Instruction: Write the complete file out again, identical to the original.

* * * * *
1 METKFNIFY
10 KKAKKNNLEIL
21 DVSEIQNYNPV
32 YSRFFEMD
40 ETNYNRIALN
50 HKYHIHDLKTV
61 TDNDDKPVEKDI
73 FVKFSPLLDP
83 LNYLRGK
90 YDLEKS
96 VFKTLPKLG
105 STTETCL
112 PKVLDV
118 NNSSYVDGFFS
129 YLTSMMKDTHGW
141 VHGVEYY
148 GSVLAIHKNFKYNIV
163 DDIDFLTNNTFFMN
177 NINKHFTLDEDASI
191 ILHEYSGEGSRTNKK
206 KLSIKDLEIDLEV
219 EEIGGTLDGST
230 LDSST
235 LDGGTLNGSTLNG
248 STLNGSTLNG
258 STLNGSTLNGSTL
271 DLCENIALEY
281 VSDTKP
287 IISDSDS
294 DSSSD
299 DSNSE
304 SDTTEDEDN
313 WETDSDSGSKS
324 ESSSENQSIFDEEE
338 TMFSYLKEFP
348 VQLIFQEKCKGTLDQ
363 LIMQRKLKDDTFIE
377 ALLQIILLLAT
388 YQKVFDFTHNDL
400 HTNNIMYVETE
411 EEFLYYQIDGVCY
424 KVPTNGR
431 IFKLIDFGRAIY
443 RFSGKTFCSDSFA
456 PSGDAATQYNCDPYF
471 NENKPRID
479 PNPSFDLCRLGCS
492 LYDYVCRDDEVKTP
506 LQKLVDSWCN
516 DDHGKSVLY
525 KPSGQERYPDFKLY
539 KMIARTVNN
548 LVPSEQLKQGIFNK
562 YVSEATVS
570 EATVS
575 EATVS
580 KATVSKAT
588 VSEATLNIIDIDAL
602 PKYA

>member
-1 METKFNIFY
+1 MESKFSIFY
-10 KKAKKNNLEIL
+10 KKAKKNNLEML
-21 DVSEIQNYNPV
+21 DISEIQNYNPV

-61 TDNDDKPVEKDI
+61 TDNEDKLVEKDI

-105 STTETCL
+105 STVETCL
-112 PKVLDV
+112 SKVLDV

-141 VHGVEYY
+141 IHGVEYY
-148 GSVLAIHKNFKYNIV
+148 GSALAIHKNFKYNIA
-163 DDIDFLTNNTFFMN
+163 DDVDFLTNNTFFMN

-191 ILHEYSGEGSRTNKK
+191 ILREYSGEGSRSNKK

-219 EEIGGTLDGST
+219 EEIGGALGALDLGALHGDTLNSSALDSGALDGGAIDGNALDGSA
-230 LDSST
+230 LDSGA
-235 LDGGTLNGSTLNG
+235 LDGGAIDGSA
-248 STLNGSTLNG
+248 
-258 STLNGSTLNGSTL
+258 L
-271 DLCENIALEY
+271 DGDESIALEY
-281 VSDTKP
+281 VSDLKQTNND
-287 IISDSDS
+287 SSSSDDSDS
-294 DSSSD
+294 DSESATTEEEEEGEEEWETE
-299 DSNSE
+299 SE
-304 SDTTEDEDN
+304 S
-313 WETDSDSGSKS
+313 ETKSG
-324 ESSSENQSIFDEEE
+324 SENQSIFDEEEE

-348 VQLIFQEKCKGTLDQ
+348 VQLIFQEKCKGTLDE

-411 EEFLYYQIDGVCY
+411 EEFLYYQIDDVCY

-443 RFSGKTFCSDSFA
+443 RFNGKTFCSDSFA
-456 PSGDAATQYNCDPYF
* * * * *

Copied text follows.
1 METKFNIFY
10 KKAKKNNLEIL
21 DVSEIQNYNPV
32 YSRFFEMD
40 ETNYNRIALN
50 HKYHIHDLKTV
61 TDNDDKPVEKDI
73 FVKFSPLLDP
83 LNYLRGK
90 YDLEKS
96 VFKTLPKLG
105 STTETCL
112 PKVLDV
118 NNSSYVDGFFS
129 YLTSMMKDTHGW
141 VHGVEYY
148 GSVLAIHKNFKYNIV
163 DDIDFLTNNTFFMN
177 NINKHFTLDEDASI
191 ILHEYSGEGSRTNKK
206 KLSIKDLEIDLEV
219 EEIGGTLDGST
230 LDSST
235 LDGGTLNGSTLNG
248 STLNGSTLNG
258 STLNGSTLNGSTL
271 DLCENIALEY
281 VSDTKP
287 IISDSDS
294 DSSSD
299 DSNSE
304 SDTTEDEDN
313 WETDSDSGSKS
324 ESSSENQSIFDEEE
338 TMFSYLKEFP
348 VQLIFQEKCKGTLDQ
363 LIMQRKLKDDTFIE
377 ALLQIILLLAT
388 YQKVFDFTHNDL
400 HTNNIMYVETE
411 EEFLYYQIDGVCY
424 KVPTNGR
431 IFKLIDFGRAIY
443 RFSGKTFCSDSFA
456 PSGDAATQYNCDPYF
471 NENKPRID
479 PNPSFDLCRLGCS
492 LYDYVCRDDEVKTP
506 LQKLVDSWCN
516 DDHGKSVLY
525 KPSGQERYPDFKLY
539 KMIARTVNN
548 LVPSEQLKQGIFNK
562 YVSEATVS
570 EATVS
575 EATVS
580 KATVSKAT
588 VSEATLNIIDIDAL
602 PKYA

>member
-1 METKFNIFY
+1 MESKFSIFY
-10 KKAKKNNLEIL
+10 KKAKKNNLEML
-21 DVSEIQNYNPV
+21 DISEIQNYNPV

-61 TDNDDKPVEKDI
+61 TDNEDKLVEKDI

-105 STTETCL
+105 STVETCL
-112 PKVLDV
+112 SKVLDV

-141 VHGVEYY
+141 IHGVEYY
-148 GSVLAIHKNFKYNIV
+148 GSALAIHKNFKYNIA
-163 DDIDFLTNNTFFMN
+163 DDVDFLTNNTFFMN

-191 ILHEYSGEGSRTNKK
+191 ILREYSGEGSRSNKK

-219 EEIGGTLDGST
+219 EEIGGALGALDLGALHGDTLNSSALDSGALDGGAIDGNALDGSA
-230 LDSST
+230 LDSGA
-235 LDGGTLNGSTLNG
+235 LDGGAIDGSA
-248 STLNGSTLNG
+248 
-258 STLNGSTLNGSTL
+258 L
-271 DLCENIALEY
+271 DGDESIALEY
-281 VSDTKP
+281 VSDLKQTNND
-287 IISDSDS
+287 SSSSDDSDS
-294 DSSSD
+294 DSESATTEEEEEGEEEWETE
-299 DSNSE
+299 SE
-304 SDTTEDEDN
+304 S
-313 WETDSDSGSKS
+313 ETKSG
-324 ESSSENQSIFDEEE
+324 SENQSIFDEEEE

-348 VQLIFQEKCKGTLDQ
+348 VQLIFQEKCKGTLDE

-411 EEFLYYQIDGVCY
+411 EEFLYYQIDDVCY

-443 RFSGKTFCSDSFA
+443 RFNGKTFCSDSFA
-456 PSGDAATQYNCDPYF